UPDATE: An anonymous comment suggested that "max cue" may actually mean "max Q". The Max-Q is where the air pressure pushing against the shuttle as it ascends reaches its maximum. This is a similar effect as when you hold your hand out of a car window. "Q" stands for the dynamic pressure of the air (aerospaceweb.org). This is likely a misprint in the subtitles as this seems to make complete sense in the scene.
The SRB on the other hand is the Solid Rocket Boosters and they were released at the time of the announcement, about 125 seconds after launch (Spaceline). In the movie the external tanks (ETs) are released in conjunction with the SRB's and then the main engines shut down shortly after that. In reality when the SRB's are released the external tanks remain connected to the shuttle until engine shutdown. They are then released about 18 seconds after that (NASA). So essentially everything does not fall off of the main shuttle all at once. It comes off in stages. After the boosters separate, they then state "single engine (ok), press, demi-go." Now demi-go is another phrase that does not seem to have made it anywhere in the greater world. So whatever that is I also do not know.
So, overall the launch sequence makes sense and although it was shortened it seemed pretty close to real life. My only question is, did they really make up terminology, since I can not find it anywhere, and if they did, why?
- Russian Space Junk
(AKA Mir the intergalactic gas station) -
(AKA Mir the intergalactic gas station) -
The one major, and I mean MAJOR, problem with the space station is that there is no "artificial gravity" projector on the station. In theory, if they just rotate the station, then they will be able to produce centrifugal force against the outer surface of the space station, simulating gravity. To produce an effect similar to Earth's gravity, the station needs to rotate at a remarkable rate of speed. Also the "gravity" would be the same, and probably minimal, along all of the outer walls of the central tube but it would be the strongest furthest from the rotation axis in the jutting arms (AstroProf). So it would be impossible to "walk" along the central shaft since there would be practically no gravity there, even if it was rotating fast enough in the first place.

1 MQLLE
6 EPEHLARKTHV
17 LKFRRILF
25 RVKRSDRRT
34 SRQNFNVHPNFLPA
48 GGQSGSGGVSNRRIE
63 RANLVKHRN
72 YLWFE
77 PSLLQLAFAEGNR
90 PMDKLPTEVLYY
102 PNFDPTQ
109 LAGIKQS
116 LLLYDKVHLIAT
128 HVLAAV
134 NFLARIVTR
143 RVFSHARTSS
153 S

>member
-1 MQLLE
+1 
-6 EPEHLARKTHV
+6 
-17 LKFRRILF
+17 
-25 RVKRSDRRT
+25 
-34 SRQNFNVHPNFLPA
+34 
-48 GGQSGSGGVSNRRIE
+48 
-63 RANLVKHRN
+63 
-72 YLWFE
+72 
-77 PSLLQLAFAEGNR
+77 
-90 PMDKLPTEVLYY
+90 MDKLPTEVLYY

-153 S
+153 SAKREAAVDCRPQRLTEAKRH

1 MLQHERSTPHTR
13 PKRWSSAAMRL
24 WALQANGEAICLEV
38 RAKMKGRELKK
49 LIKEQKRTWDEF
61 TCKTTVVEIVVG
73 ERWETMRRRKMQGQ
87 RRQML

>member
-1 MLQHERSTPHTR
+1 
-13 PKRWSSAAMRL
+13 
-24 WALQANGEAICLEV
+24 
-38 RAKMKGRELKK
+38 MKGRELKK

The purpose for the layover at Mir is to refuel the 2 shuttles, that way they have enough fuel to make it to the asteroid and back. The main problem I see with this is that when escaping the Earth's gravity, huge fuel canisters were emptied and then dropped back into the atmosphere. So very little fuel from the remaining part of the shuttle was used to get to the station. So either they left the shuttle almost empty of fuel to make it easier to get into space or the movie producers did this for dramatic effect. Um, I go with the almost empty theory because that will give me more to talk about. So when they dock with Mir there are two types of fuel they could be getting. 1. Fuel that the station holds specifically for refueling shuttles. or 2. Its own supply of fuel for supporting life and all the stations daily duties. Overall Mir is powered by rechargeable batteries that use solar power, so any fuel on the station is going to only power the propulsion system that keep the station in orbit. Mir did have multiple locations to hold the fuel, but definitely not enough fuel to act as an intergalactic gas station (NASA). Even the location of the fuel storage in the movie was inaccurate. The part that they state is the "fuel pod" is just the docking compartment on another portion of the station. So, overall this means that they had to take fuel from their own reserves to fuel the shuttles, which considering the situation is entirely possible, but would not amount to that much fuel.